Another factor in Hamburg's volume growth on services with East Asia was the deployment of larger ships, mainly with a slot capacity of between 5500 and 6500 TEU. Additional new liner services calling at Hamburg on routes with Asia were set up by Persian shipowners IRISL as well as a shipping company consortium comprising COSCO, Evergreen, K-Line and MISC (IEX or India Europe Express) on the route to India. This IEX service was integrated into the new Indian Subcontinent Europe Service at the beginning of January 2002. Seven units with slot capacity of between 1640 TEU and 2700 TEU will be deployed on the new service. COSCO is meanwhile involved here solely as a slot charterer.

Hamburg port cargo handling tops 100mn mark

At around 103mn tonnes, in 2001 the volume of seaborne and inland waterway cargoes handled in the Port of Hamburg set a fresh record.

With a total of 3.366mn tonnes, 2001 brought to a halt the decline in recent years of conventional cargoes handled.


At the moment the prevalent view on the economic trend in Germany is sceptical. A marked slowdown in growth in German foreign trade set in during the final few months of last year. The latest data suggest that trade with the countries of Asia-of special importance for Hamburg-was also flagging by the end of 2001. Existing forecasts see no prospect of any reversal of the trend.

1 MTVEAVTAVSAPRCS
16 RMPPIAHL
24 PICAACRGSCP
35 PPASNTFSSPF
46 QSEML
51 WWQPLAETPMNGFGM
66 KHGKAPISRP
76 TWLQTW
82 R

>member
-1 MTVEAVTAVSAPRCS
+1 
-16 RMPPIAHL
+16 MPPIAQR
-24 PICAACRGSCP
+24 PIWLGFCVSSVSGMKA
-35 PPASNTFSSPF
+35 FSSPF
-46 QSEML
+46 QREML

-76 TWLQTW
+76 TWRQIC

Despite the adverse economic situation last year Hamburg succeeded in achieving traffic growth, this being due to its strong position in the growing traffic with China. Its favourable location at the intersection between the North Sea and the Baltic also produced growth in traffic on feeder services. This effect should also lead to further increases in container traffic in 2002, although several container shipping companies have reduced shipping capacity deployed on Far East-Europe services and/or will be implementing further cuts in February 2002.

On the basis of adjustments so far made, Hamburg will actually be less affected by these than other ports in Northern Europe, all the more so since Taiwanese shipowner Evergreen is planning to considerably augment its East Asia service Hamburg.